CyberIntelMag's Threat report

Weekly Cyber Threat Report, June 21-June 25

Welcome to CyberIntelMag’s weekly roundup! A place where you can find the most important stories in the cybersecurity world from the past week.

From the good news:

This week, we’ve learned about Binance’s involvement in Clop arrests, new US security bills, EU’s new security unit, and more.

  • Binance cryptocurrency exchange helped law enforcement to arrests Clop ransomware group members by helping the police to identify, and ultimately detain a few gang members in Ukraine. The international operation has been conducted jointly with law enforcement of Ukraine, the United States, and South Korea. The Cyberpolice Department of the National Police of Ukraine says Clop caused financial damages amounting to $500 million.
  • The European Commission to propose a plan to establish a joint cyber unit that would allow national governments to seek assistance from other countries in the event of a major cyberattack. Its aim is to help countries pool cybersecurity resources and expertise from neighboring governments and jointly fight cybercrime.
  • U.S. lawmakers have introduced four bills in Congress aimed at addressing various cybersecurity issues. The bills foresee increasing the penalties for hackers, giving prosecutors new powers to shut down botnets, funding for school districts to improve their cybersecurity, new procedures for businesses and government agencies to safeguard Americans’ personal data, and a requirement for critical infrastructure operators to report a cyberattack to CISA.

From the bad news:

This week has brought reports about data breaches at NATO, REvil’s ransomware v.2, a Linux version of the Darkside ransomware, new malware families and vulnerabilities, and other important stories you can’t miss.

  • Workforce West Virginia announced Tuesday an unauthorized individual accessed the Mid Atlantic Career Consortium Employment Services database, or “MACC” website. To their knowledge, files were not downloaded, extracted, or manipulated.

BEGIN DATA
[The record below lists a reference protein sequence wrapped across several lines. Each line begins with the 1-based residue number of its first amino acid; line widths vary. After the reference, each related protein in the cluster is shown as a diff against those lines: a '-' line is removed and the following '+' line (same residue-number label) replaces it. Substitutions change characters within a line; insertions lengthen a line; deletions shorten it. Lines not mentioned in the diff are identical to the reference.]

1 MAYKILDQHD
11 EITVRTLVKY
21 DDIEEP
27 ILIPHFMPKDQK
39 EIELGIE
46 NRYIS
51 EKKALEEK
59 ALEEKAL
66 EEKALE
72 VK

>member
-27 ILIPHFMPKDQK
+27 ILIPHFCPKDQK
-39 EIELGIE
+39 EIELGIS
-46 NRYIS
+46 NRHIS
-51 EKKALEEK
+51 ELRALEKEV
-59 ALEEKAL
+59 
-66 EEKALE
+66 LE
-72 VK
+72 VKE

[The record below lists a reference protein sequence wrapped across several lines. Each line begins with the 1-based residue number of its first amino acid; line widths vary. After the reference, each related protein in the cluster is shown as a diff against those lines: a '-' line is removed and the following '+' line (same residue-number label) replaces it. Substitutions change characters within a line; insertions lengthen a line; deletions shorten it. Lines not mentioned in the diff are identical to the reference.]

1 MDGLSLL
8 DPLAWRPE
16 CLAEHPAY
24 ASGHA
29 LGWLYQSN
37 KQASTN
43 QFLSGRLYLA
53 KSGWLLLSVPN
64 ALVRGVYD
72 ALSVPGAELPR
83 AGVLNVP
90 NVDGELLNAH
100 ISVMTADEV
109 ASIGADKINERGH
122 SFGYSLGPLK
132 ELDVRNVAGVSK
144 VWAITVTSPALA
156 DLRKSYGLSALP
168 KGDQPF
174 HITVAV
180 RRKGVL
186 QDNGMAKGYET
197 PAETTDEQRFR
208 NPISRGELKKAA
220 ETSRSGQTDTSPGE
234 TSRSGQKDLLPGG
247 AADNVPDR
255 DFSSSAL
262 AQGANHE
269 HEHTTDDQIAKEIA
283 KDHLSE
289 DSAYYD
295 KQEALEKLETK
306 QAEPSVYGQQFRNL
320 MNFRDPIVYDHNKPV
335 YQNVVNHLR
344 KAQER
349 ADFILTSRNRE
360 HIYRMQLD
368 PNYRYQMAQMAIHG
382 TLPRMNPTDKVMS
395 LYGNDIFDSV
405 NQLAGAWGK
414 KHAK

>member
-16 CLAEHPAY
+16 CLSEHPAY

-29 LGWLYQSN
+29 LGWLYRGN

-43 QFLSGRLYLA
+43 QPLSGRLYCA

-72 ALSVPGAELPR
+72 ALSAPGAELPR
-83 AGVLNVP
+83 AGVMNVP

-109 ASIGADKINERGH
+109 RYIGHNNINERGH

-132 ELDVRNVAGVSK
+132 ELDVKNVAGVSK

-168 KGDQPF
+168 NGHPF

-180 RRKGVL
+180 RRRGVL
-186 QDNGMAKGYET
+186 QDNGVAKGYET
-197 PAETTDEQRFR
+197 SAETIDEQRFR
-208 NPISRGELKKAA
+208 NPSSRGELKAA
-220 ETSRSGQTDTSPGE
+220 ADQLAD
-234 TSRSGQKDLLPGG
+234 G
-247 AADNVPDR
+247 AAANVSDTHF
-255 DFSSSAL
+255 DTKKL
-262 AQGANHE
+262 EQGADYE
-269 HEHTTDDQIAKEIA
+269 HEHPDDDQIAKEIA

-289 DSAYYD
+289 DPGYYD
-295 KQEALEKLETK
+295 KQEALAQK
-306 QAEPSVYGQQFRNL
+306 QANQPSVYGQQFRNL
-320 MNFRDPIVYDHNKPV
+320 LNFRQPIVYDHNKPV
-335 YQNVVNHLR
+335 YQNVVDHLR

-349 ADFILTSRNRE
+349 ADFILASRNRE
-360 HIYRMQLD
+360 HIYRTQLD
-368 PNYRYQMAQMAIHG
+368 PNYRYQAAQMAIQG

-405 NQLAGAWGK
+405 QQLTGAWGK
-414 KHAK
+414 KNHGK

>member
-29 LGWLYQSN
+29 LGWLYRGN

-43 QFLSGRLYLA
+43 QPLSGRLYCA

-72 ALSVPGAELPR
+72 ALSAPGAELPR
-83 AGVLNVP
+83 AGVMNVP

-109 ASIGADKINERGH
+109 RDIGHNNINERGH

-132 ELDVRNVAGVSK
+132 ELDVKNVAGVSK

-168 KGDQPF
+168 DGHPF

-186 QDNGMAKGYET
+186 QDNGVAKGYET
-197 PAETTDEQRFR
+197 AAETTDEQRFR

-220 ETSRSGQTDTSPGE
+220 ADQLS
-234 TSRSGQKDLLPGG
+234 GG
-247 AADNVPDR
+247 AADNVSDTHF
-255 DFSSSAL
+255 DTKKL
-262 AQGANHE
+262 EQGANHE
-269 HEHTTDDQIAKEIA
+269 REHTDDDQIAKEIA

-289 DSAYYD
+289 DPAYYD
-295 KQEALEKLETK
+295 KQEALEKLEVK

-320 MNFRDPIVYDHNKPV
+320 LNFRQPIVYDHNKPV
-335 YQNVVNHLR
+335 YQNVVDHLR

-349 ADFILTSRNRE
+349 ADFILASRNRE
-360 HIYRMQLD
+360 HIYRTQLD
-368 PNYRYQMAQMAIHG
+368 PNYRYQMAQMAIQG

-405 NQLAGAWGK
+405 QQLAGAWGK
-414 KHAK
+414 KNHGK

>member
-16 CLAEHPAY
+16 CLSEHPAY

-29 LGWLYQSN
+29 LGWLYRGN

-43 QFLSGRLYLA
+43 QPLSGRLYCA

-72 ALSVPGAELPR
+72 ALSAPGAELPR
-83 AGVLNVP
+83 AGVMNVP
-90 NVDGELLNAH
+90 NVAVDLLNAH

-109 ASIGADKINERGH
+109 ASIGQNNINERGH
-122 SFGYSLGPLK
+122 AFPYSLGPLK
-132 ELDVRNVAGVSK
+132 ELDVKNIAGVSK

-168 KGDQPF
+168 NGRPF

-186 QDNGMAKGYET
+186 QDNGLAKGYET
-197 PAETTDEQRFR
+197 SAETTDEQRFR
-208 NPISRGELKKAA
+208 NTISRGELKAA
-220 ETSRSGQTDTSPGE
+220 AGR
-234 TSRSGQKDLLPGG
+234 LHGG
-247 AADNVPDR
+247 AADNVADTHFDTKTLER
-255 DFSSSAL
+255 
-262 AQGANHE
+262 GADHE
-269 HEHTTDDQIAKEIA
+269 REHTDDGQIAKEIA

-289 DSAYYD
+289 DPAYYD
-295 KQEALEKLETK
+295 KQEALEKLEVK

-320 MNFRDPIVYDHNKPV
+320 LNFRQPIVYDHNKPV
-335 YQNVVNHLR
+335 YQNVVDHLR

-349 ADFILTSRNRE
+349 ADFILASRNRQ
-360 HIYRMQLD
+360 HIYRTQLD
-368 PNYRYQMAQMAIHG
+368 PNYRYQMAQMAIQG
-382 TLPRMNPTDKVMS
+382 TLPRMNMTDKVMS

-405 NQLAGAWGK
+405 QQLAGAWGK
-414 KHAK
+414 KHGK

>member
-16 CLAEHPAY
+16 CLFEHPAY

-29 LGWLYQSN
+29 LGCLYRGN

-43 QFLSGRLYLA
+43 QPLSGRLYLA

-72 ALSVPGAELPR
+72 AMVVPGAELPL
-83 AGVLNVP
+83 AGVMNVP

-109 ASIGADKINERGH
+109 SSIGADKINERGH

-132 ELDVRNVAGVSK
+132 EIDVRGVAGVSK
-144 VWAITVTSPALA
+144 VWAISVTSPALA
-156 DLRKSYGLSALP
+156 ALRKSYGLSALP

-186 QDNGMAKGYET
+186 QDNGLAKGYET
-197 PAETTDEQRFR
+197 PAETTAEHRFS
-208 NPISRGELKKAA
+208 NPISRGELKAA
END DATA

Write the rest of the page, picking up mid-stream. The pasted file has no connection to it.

• researchers discovered a new type of DNS vulnerabilities in AWS DNS-as-a-service offerings like Route53 that expose sensitive information on corporate and government customers. By registering a phony AWS name server with the same name as an existing AWS name server, they could get sensitive information like external and internal IP addresses, computer names for finance, human resources, production servers, and organization names.
  • Avast researchers found cryptocurrency mining malware, Crackonosh, that abuses Windows Safe mode to infect computers. It’s distributed through the cracked software, or “warez,” on various torrent sites and forums. It has likely generated millions of dollars for its operators over the past few years.
  • Eclypsium researchers have discovered a set of vulnerabilities in the BIOSConnect feature that can be exploited to perform code execution attacks on Dell computers. Bugs are found in 128 Dell laptops, tablets, and desktop models, including Secure Boot and Secured-core enabled PCs, owned by millions of users.
  • Researchers from a German University discovered a security flaw in the IMAP email protocol used by most email servers that could allow hackers to secretly read and modify messages. The bug, which was first reported in 2020, is found in the email server software Dovecot. The vulnerability they have identified allows an attacker to perform a meddle-in-the-middle (MITM) attack.